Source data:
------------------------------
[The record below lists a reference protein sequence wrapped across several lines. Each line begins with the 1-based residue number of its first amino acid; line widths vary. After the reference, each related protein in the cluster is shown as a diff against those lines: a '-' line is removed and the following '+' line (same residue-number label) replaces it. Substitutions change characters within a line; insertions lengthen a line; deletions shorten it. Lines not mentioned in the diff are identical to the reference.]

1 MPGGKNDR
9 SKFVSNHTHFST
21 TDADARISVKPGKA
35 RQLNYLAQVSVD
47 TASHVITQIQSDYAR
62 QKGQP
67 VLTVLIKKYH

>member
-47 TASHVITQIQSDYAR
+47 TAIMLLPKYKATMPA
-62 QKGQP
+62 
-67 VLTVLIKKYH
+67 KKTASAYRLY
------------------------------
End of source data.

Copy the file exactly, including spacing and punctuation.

[The record below lists a reference protein sequence wrapped across several lines. Each line begins with the 1-based residue number of its first amino acid; line widths vary. After the reference, each related protein in the cluster is shown as a diff against those lines: a '-' line is removed and the following '+' line (same residue-number label) replaces it. Substitutions change characters within a line; insertions lengthen a line; deletions shorten it. Lines not mentioned in the diff are identical to the reference.]

1 MPGGKNDR
9 SKFVSNHTHFST
21 TDADARISVKPGKA
35 RQLNYLAQVSVD
47 TASHVITQIQSDYAR
62 QKGQP
67 VLTVLIKKYH

>member
-47 TASHVITQIQSDYAR
+47 TAIMLLPKYKATMPA
-62 QKGQP
+62 
-67 VLTVLIKKYH
+67 KKTASAYRLY